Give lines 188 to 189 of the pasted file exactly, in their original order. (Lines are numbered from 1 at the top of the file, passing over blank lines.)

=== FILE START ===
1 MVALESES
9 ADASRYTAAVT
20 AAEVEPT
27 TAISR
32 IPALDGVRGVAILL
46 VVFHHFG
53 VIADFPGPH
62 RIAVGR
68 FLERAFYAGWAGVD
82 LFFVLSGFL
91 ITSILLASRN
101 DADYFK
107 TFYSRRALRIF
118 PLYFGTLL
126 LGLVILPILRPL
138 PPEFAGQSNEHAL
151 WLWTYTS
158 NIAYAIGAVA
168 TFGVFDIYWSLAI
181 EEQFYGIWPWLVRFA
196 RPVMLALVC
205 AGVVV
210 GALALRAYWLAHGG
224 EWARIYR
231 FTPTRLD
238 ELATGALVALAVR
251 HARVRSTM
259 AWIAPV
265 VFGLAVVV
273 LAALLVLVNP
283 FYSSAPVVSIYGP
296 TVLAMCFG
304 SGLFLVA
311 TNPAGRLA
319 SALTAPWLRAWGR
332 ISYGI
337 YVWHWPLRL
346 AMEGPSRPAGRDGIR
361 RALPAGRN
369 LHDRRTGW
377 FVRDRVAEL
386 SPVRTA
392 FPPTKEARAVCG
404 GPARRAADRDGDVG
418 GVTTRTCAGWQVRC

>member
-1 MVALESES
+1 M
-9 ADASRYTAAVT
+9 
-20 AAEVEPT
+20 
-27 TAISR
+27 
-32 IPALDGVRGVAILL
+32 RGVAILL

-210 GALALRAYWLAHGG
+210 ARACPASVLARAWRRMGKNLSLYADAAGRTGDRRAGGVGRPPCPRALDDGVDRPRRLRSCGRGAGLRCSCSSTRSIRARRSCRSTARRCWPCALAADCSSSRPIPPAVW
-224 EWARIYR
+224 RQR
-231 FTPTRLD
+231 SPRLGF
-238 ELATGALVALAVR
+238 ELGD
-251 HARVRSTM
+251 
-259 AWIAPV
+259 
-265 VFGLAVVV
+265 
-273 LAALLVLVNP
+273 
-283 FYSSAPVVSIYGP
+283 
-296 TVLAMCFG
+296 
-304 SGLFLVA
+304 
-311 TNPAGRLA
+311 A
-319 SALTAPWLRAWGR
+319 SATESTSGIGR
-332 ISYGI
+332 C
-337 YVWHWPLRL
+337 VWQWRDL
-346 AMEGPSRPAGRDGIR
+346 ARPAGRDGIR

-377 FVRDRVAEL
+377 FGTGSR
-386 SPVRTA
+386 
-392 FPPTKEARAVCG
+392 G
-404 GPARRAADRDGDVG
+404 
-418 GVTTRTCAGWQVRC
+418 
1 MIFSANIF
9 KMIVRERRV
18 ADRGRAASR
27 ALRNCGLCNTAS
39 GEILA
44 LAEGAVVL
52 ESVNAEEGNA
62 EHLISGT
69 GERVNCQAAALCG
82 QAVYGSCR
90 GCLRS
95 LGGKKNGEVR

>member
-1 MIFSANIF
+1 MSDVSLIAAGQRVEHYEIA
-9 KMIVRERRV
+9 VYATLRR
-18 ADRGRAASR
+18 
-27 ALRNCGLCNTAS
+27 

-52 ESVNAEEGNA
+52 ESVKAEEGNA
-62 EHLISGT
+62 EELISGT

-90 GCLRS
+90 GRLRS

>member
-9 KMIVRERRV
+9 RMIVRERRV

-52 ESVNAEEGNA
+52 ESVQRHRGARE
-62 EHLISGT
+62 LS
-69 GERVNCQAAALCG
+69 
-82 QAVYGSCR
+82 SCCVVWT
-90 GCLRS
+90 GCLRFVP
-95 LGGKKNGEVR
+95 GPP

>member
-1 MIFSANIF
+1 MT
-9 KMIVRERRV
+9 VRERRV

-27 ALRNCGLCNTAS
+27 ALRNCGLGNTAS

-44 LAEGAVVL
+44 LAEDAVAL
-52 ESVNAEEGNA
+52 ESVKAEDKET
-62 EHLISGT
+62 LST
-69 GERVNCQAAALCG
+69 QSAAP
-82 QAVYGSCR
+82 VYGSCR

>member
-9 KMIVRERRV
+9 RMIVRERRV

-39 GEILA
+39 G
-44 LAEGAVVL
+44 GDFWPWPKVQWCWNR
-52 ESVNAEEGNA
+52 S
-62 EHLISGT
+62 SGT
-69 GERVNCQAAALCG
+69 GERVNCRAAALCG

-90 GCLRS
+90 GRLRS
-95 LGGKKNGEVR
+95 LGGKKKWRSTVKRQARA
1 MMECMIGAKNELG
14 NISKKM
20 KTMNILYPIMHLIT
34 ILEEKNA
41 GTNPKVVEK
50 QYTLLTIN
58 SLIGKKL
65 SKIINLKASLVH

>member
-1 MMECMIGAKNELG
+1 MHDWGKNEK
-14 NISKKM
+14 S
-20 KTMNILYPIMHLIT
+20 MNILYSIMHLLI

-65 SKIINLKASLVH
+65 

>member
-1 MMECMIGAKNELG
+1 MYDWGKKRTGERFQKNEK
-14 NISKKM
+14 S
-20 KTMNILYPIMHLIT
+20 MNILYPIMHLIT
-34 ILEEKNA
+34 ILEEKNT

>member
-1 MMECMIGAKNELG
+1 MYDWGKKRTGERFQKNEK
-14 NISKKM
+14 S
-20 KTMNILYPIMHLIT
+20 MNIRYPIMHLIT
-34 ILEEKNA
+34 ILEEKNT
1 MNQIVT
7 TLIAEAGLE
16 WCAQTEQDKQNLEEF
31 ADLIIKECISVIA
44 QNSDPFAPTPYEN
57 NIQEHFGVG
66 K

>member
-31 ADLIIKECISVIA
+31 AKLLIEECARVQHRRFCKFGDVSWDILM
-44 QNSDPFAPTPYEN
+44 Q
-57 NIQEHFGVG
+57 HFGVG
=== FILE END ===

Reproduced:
-20 KTMNILYPIMHLIT
+20 MNILYSIMHLLI